Automated Fault Detection, Diagnostics, Impact Evaluation, and Service Decision-Making for Direct Expansion Air Conditioners

Andrew L Hjortland, Purdue University


This work describes approaches for automatically detecting, diagnosis, and evaluating the impacts of common faults in unitary rooftop air conditioning equipment. A semi-empirical component-based modeling approach using virtual sensors has been implemented using low-cost microcontrollers and tested on fixed-speed and variable-speed equipment using laboratory psychrometric test chambers. A previously developed virtual refrigerant charge sensor was applied to a fixed-speed rooftop unit with combinations of condenser types and expansion valve types and resulted in average prediction errors less than 10%. In addition, a methodology was developed that can be used to tune the empirical parameters of the model using data collected without psychrometric chambers, greatly reducing the experimental effort and costs required for the model. Virtual sensors previously developed for fixed-speed systems were also implemented for a variable-speed rooftop unit without significant loss of accuracy. Much of this work has been devoted to estimating the performance impacts of faults that grow over time, like heat exchanger fouling or refrigerant charge leakage. To estimate these impacts, semi-empirical models for predicting the normal performance of fixed-speed and variable-speed systems have been developed and evaluated using experimentally collected data. In addition, the virtual sensor approaches for estimating the actual performance of systems using low-cost sensor measurements were evaluated. Together, normal performance models and virtual sensor estimations were used to estimate the overall impacts of several faults on system performance. A methodology for quantifying the performance impacts of simultaneously occurring faults has been developed and tested using a detailed system model and experimental results. While relatively simple, simulated and experimentally collected results showed the fault impact models were accurate within 10% of the actual fault impacts. The fault impact evaluation models could be embedded in an AFDD system and used to determine when performance degradation faults should be serviced from an operating cost perspective. In addition, different service and maintenance strategies are compared in this work using a simulation environment that was developed. A data-driven artificial neural network model of a rooftop unit with faults has been derived for this purpose using a detailed fault impact model for direct expansion cooling equipment. This model was coupled with a building model to simulate operating cost impacts of performance degradations and service over the life of cooling equipment. An optimization problem was formulated with the goal to minimize lifetime energy and service costs and was solved using dynamic programming. Using the optimal solution as a baseline, suboptimal service decision-making strategies were implemented and simulated using the building model. It was found that condition-based maintenance strategies using the outputs of automated fault detection and diagnostics tools can significantly reduce lifetime operating costs over periodic service policies.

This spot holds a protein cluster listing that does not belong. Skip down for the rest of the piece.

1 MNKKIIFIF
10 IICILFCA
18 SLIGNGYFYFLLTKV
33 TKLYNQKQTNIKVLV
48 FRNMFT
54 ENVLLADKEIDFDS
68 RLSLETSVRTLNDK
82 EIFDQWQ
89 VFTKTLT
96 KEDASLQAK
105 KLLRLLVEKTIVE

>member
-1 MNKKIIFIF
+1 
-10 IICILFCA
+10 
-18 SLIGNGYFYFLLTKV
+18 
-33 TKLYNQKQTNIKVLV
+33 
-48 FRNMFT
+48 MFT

Braun, Purdue University.

Subject Area

Mechanical engineering

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